As the kids day "my bad." I failed to turn off the other computers on my network before starting my troubleshooting efforts. See the section in green above.
What can YOU do?
As with all things dealing with technology, things are bound to go wrong at some point in time. Stay calm. Even if you lose important information, it still will not help if you have a heart attack -- and lose documents! But it sure will put the value of those documents in their proper perspective.
If you do not know how to solve the problem, call for assistance before further complicating the issue.
If you are technically savvy, write down all of the support telephone numbers you may need, the critical settings for your system -- and have a valid backup.
If you are not technically savvy, write down all of the support telephone numbers you may need -- and have a valid backup.
And, if all else fails -- consider returning to writing version 1.0 -- using a pencil and paper.
Quote of the day: "Life being what it is, one dreams of revenge." -- Paul Gauguin
A reminder from OneCitizenSpeaking.com: a large improvement can result from a small change…
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“Beware of false knowledge; it is more dangerous than ignorance.”-- George Bernard Shaw
“Progressive, liberal, Socialist, Marxist, Democratic Socialist -- they are all COMMUNISTS.”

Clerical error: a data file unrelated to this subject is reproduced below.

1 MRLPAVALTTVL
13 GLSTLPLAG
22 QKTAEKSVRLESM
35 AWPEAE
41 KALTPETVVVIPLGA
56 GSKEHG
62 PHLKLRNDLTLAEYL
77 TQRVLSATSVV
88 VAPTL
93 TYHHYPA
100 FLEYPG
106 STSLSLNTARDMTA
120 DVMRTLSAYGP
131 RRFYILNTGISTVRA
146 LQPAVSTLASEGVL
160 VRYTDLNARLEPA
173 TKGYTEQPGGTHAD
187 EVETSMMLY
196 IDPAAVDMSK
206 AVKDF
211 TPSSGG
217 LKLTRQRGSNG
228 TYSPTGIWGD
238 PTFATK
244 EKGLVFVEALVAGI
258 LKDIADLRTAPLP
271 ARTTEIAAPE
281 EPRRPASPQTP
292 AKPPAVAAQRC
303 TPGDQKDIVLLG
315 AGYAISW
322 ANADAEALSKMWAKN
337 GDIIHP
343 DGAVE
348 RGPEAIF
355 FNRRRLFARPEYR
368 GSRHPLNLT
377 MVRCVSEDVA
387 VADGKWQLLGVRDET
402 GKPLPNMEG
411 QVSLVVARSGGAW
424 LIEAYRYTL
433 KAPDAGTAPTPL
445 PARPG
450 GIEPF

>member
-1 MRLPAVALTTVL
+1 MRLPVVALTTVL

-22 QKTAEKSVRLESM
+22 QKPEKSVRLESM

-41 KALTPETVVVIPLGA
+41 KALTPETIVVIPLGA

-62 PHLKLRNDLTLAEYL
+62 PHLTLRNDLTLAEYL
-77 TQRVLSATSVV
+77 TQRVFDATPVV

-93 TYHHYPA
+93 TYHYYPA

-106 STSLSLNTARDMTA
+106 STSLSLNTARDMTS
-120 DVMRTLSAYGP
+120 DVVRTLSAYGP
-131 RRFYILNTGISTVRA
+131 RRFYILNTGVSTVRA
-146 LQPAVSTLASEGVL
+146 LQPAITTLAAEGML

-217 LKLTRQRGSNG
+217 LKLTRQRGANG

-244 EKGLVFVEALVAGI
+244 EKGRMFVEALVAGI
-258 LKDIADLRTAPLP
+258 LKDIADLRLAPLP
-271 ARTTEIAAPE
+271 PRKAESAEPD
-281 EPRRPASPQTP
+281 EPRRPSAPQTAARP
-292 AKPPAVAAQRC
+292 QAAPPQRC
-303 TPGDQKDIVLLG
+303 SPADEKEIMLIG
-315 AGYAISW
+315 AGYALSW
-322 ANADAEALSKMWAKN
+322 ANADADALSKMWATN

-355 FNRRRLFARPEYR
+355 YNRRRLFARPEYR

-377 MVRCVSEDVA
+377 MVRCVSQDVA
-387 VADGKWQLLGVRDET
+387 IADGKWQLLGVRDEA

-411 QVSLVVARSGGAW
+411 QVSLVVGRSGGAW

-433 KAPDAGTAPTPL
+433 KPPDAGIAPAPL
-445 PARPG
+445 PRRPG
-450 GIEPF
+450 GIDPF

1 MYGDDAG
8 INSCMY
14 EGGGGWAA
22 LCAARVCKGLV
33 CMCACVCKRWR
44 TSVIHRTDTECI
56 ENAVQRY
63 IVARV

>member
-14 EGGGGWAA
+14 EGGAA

“The key to fighting the craziness of the progressives is to hold them responsible for their actions, not their intentions.” – OCS "The object in life is not to be on the side of the majority, but to escape finding oneself in the ranks of the insane." -- Marcus Aurelius “A people that elect corrupt politicians, imposters, thieves, and traitors are not victims... but accomplices” -- George Orwell “Fere libenter homines id quod volunt credunt." (The people gladly believe what they wish to.) ~Julius Caesar “Describing the problem is quite different from knowing the solution. Except in politics." ~ OCS
“The key to fighting the craziness of the progressives is to hold them responsible for their actions, not their intentions.” – OCS
"The object in life is not to be on the side of the majority, but to escape finding oneself in the ranks of the insane." -- Marcus Aurelius
“A people that elect corrupt politicians, imposters, thieves, and traitors are not victims... but accomplices” -- George Orwell
“Fere libenter homines id quod volunt credunt." (The people gladly believe what they wish to.) ~Julius Caesar
“Describing the problem is quite different from knowing the solution. Except in politics." ~ OCS